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Clinker Breaker


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#1 irnsrgn

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Posted 13 September 2009 - 07:32 PM

I know I am going to get some flak from this post, but here goes anyway.

So called Clinker Breaker at the bottom of firepots. Is it really a clinker breaker?

Just look at the one in your own forge, does it stick up into the firepot far enough to actually break up a clinker?

Probably not. If you stop and think about it and look at some of the information from old publicatios, you will find it referred to as a tuyere, blast gate or ash gate.

Due to the shape of their construction they were made to be used to control the amount of air entering the bottom of the fire, and could be manipulated to have a small center fire, a large fire with more air, or a fire off to one side.

The Trinagular ones, with one of the V's corners is pointing down will give you a nice small even fire in the pot. If you rotate it to so that one of the V's is pointing to one side, you will get a little larger fire. If you rotate it so one of the V's is pointing up, you will get a really hot fire.

The round ones with a slot in the center have the pivot rod offcenter. With the slot pointing up and the highest side up, you will get a nice small condensed firel. Rotate the slot to the side and you get a little larger fire, Rotate it so the highest side is down and you get lots more air around the sides and also up thru the slot for a large fire.

When you rotate this so called Clinker Breaker during a heat, what are you actually doing?
You are getting rid of the fine ash and small clinkers at the bottom of the firepot.

You more than likely have at some time removed a Doughnut Clinker from your firepot, did you happen to notice that the center of the doughnut is open from the air blast shooting up thru it. The clinker material (impurities and residue from burnt iron) forms around the air inlet automatically being pushed to the side by the force of the air. Occassionaly if you are using exceptionally dirty coal when and the clinker has built up sufficient to overpower the air blast (2 to 5 Oz of pressure) the fire wil more or less quit and/or you idle the fire for a bit and the clinker molten ooze flows over the air hole , and upon restarting, you get no air. if you stick a straight poker down into the center and lift you get a good fire for a little bit.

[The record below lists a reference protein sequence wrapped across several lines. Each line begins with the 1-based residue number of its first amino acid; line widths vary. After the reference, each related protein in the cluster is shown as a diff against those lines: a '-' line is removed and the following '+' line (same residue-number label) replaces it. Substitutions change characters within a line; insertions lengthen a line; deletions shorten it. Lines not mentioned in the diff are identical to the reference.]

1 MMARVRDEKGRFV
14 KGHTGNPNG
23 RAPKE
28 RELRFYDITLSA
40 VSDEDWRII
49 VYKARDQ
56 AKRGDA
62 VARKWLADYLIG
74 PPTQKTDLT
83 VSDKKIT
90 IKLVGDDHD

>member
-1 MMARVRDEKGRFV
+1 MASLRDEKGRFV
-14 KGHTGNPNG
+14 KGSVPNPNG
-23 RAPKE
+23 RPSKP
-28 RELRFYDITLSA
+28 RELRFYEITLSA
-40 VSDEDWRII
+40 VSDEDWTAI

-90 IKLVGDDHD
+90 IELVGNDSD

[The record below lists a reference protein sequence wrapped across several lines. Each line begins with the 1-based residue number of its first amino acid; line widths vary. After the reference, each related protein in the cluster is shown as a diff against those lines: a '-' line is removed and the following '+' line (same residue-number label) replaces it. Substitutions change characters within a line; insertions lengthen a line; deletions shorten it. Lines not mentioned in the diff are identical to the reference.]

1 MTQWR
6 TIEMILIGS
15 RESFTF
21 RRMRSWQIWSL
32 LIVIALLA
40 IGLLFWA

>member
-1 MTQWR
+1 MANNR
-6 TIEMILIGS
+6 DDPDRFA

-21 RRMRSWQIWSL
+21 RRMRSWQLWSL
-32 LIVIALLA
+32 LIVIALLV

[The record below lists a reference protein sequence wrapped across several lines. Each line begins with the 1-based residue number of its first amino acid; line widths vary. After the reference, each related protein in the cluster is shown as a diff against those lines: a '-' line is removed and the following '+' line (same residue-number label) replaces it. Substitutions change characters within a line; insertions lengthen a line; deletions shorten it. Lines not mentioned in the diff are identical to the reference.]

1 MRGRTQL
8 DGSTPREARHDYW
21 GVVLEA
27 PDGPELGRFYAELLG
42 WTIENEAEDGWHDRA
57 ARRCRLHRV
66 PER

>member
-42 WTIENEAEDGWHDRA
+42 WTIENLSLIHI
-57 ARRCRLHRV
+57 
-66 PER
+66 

No matter how much or vigorously you rotate the air gate, so Called clinker breaker it doesn't do any good.

forges with a plate with slots and no air gate/so called clinker breaker are high suseptible to clinker choke is what I call it when the clinker restricts the air to your fire.

Side Blown or Back Blown forges do not suffer this problem as the clinker just pools or congregates at the bottom of the fire in front of the tue or Tuyere iron.

I have been wanting to post this for some time now, finally got it off my chest so to speak.

Now let the ranting and raving and name calling begin, but before you do just stop and reread this post and think about your own forge and forging experience.

Respectfully,
irnsrgn

Edited by irnsrgn, 13 September 2009 - 07:39 PM.

Irnsrgn

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#2 irnsrgn

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Posted 13 September 2009 - 07:43 PM

The below pictures are from a 1942 military technical manual I used for an article I wrote for our Prairie Blacksmith Newsletter many years ago.

Posted Image
Posted Image

and this is a quick drawing I did to explain a Coal fire.

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The best tool to remove a clinker shortly after the air has been stopped is a clinker fork. Just slide it down the front side of the firepot and then slowly push it to the air gate and slowly lift and you may be able to bring the whole clinker up and out of the fire in one piece with disturbing your fire that much.
Posted Image

Edited by irnsrgn, 13 September 2009 - 07:46 PM.

Irnsrgn

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#3 keykeeper

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Posted 13 September 2009 - 08:02 PM